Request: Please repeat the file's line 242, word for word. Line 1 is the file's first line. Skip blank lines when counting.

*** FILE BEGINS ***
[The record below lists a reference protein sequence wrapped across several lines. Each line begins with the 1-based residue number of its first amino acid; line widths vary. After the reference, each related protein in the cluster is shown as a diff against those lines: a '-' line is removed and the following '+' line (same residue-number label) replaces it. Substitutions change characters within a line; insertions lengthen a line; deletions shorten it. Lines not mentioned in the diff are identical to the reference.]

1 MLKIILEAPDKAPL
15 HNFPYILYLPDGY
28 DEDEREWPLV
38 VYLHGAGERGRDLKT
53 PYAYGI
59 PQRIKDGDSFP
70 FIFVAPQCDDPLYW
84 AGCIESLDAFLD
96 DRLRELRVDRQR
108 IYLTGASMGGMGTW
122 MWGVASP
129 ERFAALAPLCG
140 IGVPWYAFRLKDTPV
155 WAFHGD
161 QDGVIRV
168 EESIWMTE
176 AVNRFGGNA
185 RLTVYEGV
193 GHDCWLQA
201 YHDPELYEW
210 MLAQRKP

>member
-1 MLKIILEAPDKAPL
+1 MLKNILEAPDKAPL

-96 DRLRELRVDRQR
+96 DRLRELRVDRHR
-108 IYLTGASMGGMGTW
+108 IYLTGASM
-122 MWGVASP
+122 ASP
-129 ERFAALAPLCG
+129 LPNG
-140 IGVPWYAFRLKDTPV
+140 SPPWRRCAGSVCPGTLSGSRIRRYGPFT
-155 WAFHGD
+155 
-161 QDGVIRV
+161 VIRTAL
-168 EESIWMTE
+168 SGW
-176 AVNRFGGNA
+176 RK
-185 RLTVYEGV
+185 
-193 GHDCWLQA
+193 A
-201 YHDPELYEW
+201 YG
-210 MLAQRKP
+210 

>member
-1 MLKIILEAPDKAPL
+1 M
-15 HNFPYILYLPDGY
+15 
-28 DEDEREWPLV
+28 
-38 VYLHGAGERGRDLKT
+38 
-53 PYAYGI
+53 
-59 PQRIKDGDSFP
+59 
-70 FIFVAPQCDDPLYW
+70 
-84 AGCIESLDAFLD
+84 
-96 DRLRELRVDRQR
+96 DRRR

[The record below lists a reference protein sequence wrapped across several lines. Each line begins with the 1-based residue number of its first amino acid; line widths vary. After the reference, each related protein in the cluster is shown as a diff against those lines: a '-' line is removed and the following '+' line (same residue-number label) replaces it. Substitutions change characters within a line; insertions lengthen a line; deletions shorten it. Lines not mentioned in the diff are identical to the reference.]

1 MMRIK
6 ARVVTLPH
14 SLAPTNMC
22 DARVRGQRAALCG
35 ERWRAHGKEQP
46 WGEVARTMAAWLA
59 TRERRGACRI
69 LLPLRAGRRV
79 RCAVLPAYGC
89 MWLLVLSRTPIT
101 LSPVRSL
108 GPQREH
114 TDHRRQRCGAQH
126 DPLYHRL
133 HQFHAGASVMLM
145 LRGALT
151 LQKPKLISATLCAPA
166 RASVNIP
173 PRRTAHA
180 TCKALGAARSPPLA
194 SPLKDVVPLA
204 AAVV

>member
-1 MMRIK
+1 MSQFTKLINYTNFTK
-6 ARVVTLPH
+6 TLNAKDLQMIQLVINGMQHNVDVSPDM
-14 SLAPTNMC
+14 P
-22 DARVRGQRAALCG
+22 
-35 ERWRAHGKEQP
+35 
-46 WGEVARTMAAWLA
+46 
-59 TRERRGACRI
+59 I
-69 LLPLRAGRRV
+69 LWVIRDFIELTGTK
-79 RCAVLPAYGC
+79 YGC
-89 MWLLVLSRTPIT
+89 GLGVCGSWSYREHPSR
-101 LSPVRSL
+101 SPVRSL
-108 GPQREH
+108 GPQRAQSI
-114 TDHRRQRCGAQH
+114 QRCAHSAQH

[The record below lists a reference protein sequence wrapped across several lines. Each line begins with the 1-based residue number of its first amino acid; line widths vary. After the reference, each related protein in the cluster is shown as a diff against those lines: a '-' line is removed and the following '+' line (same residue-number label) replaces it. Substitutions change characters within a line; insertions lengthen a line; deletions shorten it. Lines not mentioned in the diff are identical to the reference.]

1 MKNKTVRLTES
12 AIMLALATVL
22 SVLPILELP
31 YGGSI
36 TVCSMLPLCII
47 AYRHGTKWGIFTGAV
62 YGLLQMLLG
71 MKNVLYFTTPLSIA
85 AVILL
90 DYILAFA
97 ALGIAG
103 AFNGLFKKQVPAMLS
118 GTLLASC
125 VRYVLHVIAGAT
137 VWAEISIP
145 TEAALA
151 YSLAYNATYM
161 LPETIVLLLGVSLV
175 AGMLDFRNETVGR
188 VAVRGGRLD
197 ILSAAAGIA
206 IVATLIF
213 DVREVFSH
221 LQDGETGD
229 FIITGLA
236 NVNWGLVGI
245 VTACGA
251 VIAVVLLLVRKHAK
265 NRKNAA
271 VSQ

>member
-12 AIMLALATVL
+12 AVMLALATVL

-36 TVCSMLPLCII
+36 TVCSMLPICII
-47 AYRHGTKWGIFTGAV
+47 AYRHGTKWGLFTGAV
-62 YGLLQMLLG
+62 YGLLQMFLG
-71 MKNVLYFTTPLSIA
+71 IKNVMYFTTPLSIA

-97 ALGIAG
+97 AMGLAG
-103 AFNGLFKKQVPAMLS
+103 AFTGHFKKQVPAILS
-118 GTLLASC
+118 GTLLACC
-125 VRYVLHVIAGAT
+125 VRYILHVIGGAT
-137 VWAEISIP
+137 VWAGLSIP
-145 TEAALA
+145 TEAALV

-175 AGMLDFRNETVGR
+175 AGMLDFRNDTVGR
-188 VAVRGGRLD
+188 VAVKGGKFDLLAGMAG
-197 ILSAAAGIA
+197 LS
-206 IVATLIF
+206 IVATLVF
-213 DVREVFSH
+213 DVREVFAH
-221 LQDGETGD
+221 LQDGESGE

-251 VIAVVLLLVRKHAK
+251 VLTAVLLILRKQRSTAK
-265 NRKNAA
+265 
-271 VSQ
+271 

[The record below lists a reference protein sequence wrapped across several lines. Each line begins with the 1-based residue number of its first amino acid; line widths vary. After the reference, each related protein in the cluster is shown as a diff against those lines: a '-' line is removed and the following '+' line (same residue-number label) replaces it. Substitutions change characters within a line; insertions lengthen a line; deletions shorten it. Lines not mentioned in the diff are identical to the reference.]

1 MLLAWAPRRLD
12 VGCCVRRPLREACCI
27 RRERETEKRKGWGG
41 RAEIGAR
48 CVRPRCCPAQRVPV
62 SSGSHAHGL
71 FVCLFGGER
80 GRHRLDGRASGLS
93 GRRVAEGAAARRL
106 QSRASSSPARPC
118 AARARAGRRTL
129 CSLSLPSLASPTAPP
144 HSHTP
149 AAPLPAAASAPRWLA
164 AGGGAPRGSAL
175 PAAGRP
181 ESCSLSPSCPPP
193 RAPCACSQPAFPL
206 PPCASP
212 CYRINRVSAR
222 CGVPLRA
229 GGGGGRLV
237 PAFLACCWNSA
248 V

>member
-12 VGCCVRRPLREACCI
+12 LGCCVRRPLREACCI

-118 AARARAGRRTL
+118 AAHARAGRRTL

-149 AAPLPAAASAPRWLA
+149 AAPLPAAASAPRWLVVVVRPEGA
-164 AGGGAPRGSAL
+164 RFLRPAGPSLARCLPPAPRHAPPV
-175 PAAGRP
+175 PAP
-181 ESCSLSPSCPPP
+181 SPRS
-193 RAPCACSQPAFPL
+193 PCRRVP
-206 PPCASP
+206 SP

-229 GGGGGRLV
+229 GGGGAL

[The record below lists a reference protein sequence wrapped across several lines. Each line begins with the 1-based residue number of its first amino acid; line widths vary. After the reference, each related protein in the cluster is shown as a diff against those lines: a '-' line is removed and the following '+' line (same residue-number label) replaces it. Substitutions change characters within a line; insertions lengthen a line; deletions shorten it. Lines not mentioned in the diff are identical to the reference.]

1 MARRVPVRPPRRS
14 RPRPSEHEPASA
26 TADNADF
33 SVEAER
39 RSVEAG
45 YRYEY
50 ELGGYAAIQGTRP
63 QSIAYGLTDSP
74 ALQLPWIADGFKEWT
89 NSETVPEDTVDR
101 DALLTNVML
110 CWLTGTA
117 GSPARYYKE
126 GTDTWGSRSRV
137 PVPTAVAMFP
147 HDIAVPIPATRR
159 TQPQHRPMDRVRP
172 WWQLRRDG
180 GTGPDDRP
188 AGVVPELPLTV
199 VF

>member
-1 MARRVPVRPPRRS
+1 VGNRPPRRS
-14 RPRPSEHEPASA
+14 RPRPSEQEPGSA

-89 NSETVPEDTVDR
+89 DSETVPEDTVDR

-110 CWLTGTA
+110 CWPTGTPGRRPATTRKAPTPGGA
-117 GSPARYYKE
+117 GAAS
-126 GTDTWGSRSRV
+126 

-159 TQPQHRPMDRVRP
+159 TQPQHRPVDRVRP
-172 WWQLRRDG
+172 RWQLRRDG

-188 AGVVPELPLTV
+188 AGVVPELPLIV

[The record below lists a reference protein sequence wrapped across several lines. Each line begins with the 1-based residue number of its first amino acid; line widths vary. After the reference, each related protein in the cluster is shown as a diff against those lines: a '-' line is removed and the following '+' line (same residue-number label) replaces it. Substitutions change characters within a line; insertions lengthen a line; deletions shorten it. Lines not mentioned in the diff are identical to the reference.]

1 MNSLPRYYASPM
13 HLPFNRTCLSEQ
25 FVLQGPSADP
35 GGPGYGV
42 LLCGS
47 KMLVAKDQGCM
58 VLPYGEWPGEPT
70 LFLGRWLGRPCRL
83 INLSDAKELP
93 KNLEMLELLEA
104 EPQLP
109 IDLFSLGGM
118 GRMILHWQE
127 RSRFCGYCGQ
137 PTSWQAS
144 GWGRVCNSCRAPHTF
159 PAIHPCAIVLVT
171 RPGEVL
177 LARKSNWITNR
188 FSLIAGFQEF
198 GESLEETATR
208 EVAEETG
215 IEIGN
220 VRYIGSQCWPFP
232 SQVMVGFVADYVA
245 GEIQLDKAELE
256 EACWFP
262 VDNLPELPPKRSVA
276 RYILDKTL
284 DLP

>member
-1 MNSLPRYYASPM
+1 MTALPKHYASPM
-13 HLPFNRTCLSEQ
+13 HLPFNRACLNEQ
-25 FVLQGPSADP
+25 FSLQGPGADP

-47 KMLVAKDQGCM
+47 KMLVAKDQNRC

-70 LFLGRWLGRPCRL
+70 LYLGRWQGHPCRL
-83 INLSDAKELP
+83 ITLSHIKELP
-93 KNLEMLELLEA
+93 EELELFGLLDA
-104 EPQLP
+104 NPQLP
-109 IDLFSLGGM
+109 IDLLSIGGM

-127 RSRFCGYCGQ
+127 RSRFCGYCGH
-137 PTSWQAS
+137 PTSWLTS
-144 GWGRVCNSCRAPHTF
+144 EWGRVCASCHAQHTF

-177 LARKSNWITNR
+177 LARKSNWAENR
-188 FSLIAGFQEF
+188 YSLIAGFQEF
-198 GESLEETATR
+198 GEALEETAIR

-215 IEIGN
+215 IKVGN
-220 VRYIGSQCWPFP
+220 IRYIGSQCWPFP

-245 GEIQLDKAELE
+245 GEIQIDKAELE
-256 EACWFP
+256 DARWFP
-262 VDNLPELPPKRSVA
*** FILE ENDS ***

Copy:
39 RSVEAG